Misfiring Colombia grateful to midfield marksmen
Midfielders have accounted for seven of Los Cafeteros' last eight goals in 2018 FIFA World Cup Russia™ qualifying action
** Their last attacker to score in a qualifier was Carlos Bacca in March 2016
** Ex-international Juan Pablo Angel gave us his thoughts
Colombia went to Quito in March seeking to make a statement and take possession of second place in the South American qualifying competition for the 2018 FIFA World Cup Russia™. Jose Pekerman's side did just that, producing one of their best performances of the campaign to come away with a 2-0 victory. Not for the first time, their goals were scored by midfielders, with James Rodriguez and Juan Cuadrado settling the contest.
It so happens that Los Cafeteros are the second-least prolific team out of the top seven in qualifying, behind only Argentina. They have mustered just 18 goals in 14 matches (La Albiceleste have only managed 15) and their midfield's contribution on this score has been crucial: of the eight goals they have chalked up in their last eight qualifiers, seven came from midfielders. The odd one out was converted by a centre-back.
"They're a team with a lot of variety, technically speaking, and plenty of self-belief," Juan Pablo Angel told FIFA.com. The former Colombia forward, who made 29 appearances in qualifiers between 1996 and 2005, admitted that "on paper, it's a side that should be more free-scoring" before proceeding to sing the praises of the squad's midfield schemers.
"James is much more mature now, Cuadrado is continuing to play an important role for Juventus, Edwin Cardona is rediscovering his form with Monterrey, and Atletico Nacional's Mateus Uribe has also forced himself into the national-team picture. He's a powerful presence in both boxes, is good in the air and has an eye for goal."
Angel – who represented the likes of Nacional, River Plate and Aston Villa during his distinguished career – went on to highlight "the inclusion of wingers like Orlando Berrio, since Colombia were short on options like him before". He also lauded Miguel Borja, "who was really important against Ecuador. He's fast and a goalscorer, but he also has the ability to hold the ball up and bring the midfielders into play."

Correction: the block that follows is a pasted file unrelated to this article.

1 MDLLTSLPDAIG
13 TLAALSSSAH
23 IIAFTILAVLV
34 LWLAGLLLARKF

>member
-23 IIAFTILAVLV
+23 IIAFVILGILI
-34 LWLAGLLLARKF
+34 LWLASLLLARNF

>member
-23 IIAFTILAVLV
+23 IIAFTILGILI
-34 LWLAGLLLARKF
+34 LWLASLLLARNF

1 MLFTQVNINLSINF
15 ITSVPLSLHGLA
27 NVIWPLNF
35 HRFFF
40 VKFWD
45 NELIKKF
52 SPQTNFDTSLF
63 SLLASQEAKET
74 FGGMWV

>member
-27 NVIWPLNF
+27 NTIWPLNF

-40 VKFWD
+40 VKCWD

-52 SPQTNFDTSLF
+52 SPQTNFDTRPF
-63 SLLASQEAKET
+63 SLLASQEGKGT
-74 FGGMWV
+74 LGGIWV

Indeed, Borja – who led the line on his own – set up the opening goal in Quito, bursting into space down the left flank on the counter-attack and curling in a cross to which James applied the finishing touch. The No10 has been the most regular name on the scoresheet for Colombia lately, notching up three of their last eight goals. Cuadrado, Cardona, Abel Aguilar, Macnelly Torres and the defender Yerry Mina weighed in with the other five.
The drought of the strikers You have to go back to 29 March 2016 for the last time a frontman scored for Colombia in qualifying action. That day, Carlos Bacca bagged a brace against none other than the Ecuadorians in the reverse fixture. In total, the AC Milan star has struck just three times on the road to Russia 2018, while one-goal Teofilo Gutierrez is the only other forward to have found the net.
Nevertheless, Angel refrained from criticising his fellow attackers, instead focusing his analysis on what he believes have been recurrent collective failings over the course of the campaign. On this note, he argued that there is a reason why, despite the midfielders' goalscoring exploits, Colombia entered their qualifying double-header last month in sixth place, outside the automatic qualification spots and even the play-off berth.
"It's more to do with how the team are playing – it's hard to explain it any other way. Colombia have an array of attackers who are performing effectively at club level, and doing so in competitive leagues. It's not just that the national team are struggling to score goals; it's that they're struggling to create chances. That's the most worrying part."
Now second in the table, albeit with only four points separating them from sixth, Colombia have visits to Venezuela and Peru and home matches against Brazil and Paraguay to come. Angel is backing the country's misfiring marksmen to put their recent difficulties behind them in this sequence and help Los Cafeteros to book a ticket to Russia.
"The lack of time makes it very tough to work on things, but as the team start to play better, like they did against Ecuador, linking up and building patterns of play, we'll see that our forwards are perfectly capable and competent. If we can get them into positions in front of goal regularly, they'll find the goals that have been missing during the qualifiers so far."
Did you know…?
James Rodriguez (five) and Arturo Vidal (six) are the only midfielders with five or more goals in the South American qualifying competition
Jose Pekerman has used 13 different forwards in the campaign so far
Radamel Falcao has only made four appearances and is yet to open his account
During 63 games in charge of Colombia, coach Jose Pekerman has seen his side score 101 goals, 1.6 per game